|TITLE||Biomimetic Organocatalysis : Towards “Ideal” Catalysis|
Biomimetic catalytic transformation of toxic a-oxoaldehydes to high-value chiral a-hydroxythioesters using artificial glyoxalase I
Through millions of years of evolution, Nature has accomplished the development of the ideal catalysts called enzymes that catalyze the biological chemical reactions necessary to sustain all life on Earth. Thus, lessons from how natural enzymatic systems operate can therefore be very important for the design of the more efficient and environmentally beneign catalytic systems.
Glyoxalases (I and II) and glutathione constitute a set of glyoxalase enzymes, which carry out the detoxification of methylglyoxal and other reactive a-keto aldehydes by the sequential action of two thiol-dependent enzymes. First, transition metal containing glyoxalase I catalyses the formation and isomerization of the hemithioacetal, which was formed spontaneously between glutathione (GSH) and a-keto aldehydes, into (S)-a-hydroxyacylglutathione. Next, glyoxalase II hydrolyses these a-hydroxy thioesters, producing (S)-a-hydroxy acid derivatives (for example, (S)-lactate and GSH from (S)-lactoyl-GSH). Glyoxalase thereby protects cells from a-oxoaldehyde-mediated formation of advanced glycation.
Enantiomerically pure a-hydroxy thioesters can be used as chiral synthons in asymmetric synthesis of biologically active natural and unnatural compounds. Furthermore, a-hydroxy thioesters by themselves also appear to be vital for diverse pharmaceutical activities including antitumor, anticholinergic, mydriatic and spasmolytic activity. Despite advantageous utility of a-hydroxythioesters, the lack of a general and straightforward catalytic protocol to access enantioenriched a-hydroxy thioesters has hindered their applications in pharmaceutical industry.
Professor Choong Eui SONG and his students (Department of Chemistry) developed an artificial glyoxalase I that successfully catalyzes the enantioselective isomerization of the spontaneously formed hemithioacetal adducts between diverse 2-oxoaldehydes and thiols, as GSH surrogates into chiral a-hydroxy thioesters. This reaction is exceptionally enantioselective and the a-hydroxythioester products are of high value for multiple synthetic applications. The synthetic applicability was highlighted by the coupling reagent-free synthesis of several optically pure a-hydroxyamides, highly important drug candidates in the pharmaceutical industry.
Therapeutic Applications of Biomimetic Catalysis ?
“This biomimetic strategy will provide new scientific insights for developing an artificial enzyme which can outperform the original enzyme. Furthermore, this work would also provide a potential starting point for developing artificial enzymes which might be used for pharmaceutical uses,” says Professor SONG.
The results of this study were published in the one of the world top journal “Nature Communications” (April 04, 2017 / doi: 10.1038/ncomms14877)
* Information about the research paper
- Title: Biomimetic Catalytic Transformation of Toxic a-Oxoaldehydes to High-Value Chiral a-Hydroxythioesters using Artificial Glyoxalase I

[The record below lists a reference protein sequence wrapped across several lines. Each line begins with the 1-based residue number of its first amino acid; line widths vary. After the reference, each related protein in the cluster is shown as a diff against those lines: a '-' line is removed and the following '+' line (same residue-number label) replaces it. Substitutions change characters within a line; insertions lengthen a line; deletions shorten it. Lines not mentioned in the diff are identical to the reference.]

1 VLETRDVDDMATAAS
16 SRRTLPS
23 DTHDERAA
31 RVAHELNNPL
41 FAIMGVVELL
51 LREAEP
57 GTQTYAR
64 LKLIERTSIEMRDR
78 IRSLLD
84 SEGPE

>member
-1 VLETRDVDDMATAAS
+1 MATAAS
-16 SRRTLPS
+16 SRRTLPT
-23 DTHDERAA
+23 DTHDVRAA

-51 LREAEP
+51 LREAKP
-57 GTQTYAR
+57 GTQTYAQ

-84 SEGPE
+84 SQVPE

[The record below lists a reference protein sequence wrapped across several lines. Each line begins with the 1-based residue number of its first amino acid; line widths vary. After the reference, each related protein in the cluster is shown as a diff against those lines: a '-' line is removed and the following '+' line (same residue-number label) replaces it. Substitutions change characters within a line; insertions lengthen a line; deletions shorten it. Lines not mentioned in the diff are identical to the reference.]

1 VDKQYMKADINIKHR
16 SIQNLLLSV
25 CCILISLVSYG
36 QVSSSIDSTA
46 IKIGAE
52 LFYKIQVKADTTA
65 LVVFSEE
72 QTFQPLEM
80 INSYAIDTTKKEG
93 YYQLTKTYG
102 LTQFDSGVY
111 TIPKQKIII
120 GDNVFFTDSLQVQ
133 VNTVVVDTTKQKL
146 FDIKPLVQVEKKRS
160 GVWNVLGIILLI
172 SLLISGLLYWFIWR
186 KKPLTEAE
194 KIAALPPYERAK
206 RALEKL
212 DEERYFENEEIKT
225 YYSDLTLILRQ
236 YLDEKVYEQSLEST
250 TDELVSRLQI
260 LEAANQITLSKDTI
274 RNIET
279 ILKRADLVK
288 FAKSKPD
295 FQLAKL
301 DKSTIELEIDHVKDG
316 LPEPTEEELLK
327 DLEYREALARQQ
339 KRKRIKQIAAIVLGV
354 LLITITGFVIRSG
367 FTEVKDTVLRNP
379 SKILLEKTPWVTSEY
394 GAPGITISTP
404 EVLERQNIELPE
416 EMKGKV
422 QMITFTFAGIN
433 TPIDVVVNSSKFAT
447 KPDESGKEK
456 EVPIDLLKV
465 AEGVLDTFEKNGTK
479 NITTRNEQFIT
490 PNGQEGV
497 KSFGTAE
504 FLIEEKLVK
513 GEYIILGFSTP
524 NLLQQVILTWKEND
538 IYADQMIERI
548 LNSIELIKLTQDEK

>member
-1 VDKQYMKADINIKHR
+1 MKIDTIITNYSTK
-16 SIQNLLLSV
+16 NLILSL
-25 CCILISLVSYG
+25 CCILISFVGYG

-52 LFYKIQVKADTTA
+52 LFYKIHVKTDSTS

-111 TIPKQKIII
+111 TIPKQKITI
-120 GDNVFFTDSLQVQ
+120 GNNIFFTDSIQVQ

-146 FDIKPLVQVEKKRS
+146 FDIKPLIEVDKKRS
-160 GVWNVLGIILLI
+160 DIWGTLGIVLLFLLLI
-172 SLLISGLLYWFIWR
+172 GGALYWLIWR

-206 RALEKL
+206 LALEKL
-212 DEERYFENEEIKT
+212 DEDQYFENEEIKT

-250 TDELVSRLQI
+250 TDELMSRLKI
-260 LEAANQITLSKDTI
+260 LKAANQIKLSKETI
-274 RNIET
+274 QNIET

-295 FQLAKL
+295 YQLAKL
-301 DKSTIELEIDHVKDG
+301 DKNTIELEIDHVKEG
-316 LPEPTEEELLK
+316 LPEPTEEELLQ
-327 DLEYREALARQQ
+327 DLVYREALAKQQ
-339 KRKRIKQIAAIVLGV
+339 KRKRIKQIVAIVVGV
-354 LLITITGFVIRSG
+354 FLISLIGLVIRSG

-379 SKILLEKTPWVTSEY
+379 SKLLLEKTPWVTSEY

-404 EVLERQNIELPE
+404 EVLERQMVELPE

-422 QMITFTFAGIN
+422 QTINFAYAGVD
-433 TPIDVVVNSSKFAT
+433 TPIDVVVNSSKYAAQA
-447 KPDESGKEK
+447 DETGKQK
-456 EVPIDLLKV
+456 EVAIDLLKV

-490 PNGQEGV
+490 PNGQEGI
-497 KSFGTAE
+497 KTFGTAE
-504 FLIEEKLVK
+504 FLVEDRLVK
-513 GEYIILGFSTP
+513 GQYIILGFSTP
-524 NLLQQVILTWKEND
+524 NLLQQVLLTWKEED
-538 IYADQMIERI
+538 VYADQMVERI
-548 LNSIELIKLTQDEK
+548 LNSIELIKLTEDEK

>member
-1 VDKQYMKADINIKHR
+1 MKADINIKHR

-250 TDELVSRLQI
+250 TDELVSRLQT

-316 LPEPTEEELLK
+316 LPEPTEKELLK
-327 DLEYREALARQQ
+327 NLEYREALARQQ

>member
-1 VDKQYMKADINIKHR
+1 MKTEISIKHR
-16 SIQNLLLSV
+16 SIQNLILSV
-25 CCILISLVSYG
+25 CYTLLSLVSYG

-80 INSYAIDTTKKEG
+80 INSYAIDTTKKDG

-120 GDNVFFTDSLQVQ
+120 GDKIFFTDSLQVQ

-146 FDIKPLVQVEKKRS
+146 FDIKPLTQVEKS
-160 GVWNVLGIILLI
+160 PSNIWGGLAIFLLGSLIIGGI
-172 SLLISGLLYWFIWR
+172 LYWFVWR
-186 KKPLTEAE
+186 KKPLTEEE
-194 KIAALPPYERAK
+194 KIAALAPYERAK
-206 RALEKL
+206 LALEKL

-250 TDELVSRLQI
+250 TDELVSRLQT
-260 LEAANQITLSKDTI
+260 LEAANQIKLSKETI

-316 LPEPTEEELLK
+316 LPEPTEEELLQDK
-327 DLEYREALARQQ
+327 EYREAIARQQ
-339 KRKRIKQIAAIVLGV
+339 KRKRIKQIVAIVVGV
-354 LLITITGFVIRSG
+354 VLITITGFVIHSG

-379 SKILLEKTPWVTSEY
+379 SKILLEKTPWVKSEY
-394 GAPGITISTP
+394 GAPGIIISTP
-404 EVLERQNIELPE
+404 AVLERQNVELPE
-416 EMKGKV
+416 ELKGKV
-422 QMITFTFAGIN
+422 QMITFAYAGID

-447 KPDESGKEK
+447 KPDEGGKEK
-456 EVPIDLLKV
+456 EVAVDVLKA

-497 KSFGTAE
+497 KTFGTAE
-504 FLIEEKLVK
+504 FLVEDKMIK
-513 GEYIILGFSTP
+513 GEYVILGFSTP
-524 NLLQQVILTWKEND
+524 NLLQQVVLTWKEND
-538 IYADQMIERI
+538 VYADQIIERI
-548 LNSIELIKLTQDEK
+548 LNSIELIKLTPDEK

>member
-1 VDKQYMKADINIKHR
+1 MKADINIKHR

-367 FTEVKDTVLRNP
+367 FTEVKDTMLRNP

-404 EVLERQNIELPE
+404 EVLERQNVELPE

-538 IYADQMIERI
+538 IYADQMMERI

- Authors: Sang Yeon PARK (first author, Ph.D. candidate), In-Soo HWANG, Hyun-Ju LEE (co-authors, master course), Choong Eui SONG (corresponding author, professor)
Water enables new catalytic reactions for otherwise unreactive organic reaction
g-Aminobutyric acid (GABA) is the major inhibitory neurotransmitter in the central nervous system (CNS) of mammals. GABA deficiency is associated with several important neurological disorders. In addition, radioactive isotope-labelled b-substituted g-lactams such as [11C]-labeled UCB-J was shown to have excellent PET (positron emission tomography) imaging properties for in vivo quantification of synaptic density with several potential applications in diagnosis and therapeutic monitoring of neurological and psychiatric disorders.
Thus, synthesis of many structurally diverse GABA analogs has attracted a great deal of interest in the pharmaceutical field, especially with the aim to increase their lipophilicity and metabolic stability, thus allowing them to gain access to the central nervous system.
Professor Choong Eui SONG and his student (Department of Chemistry) made the important discovery that water enables new catalytic reactions for otherwise unreactive substrate systems. Enantioselective Michael addition of extremely unreactive a,a-disubstituted b-nitroalkenes with malonate derivatives using hydrophobic catalysts, affording both enantiomers of highly enantio-enriched Michael adducts with all-carbon-substituted chiral quaternary centers, has been achieved for the first time. The reaction was made possible by the “on water condition,” which enables enforced hydrophobic interactions between catalysts and substrates due to hydrophobic hydration effects.
-Successful one-pot synthesis of new chiral GABA-analogs with all-carbon quaternary stereogenic centers-
The developed on water protocol was successfully applied for the scalable one-pot syntheses of chiral GABA analogues bearing all-carbon quaternary stereogenic centers at the b-position that might show highly interesting pharmaceutical properties.
This result was recently published in the one of the top journal in the field of chemistry, “Angewandte Chemie International Edition” as a Hot paper. (January 18, 2017 / doi: 10.1002/anie.201611466)
* Information about the research paper
- Title: Water-Enabled Catalytic Asymmetric Michael Reactions of Unreactive Nitroalkenes: One-Pot Synthesis of Chiral GABA-Analogs with All-Carbon Quaternary Stereogenic Centers
- Authors: Jae Hun SIM (first author, Ph.D. candidate), Choong Eui SONG (corresponding author, professor)
|PREV||Rector of Leiden University Visits SKKU|
|NEXT||Prof. Doojin RYU Suggests a New Framework of Microstructure Studies and Extends Classical Models|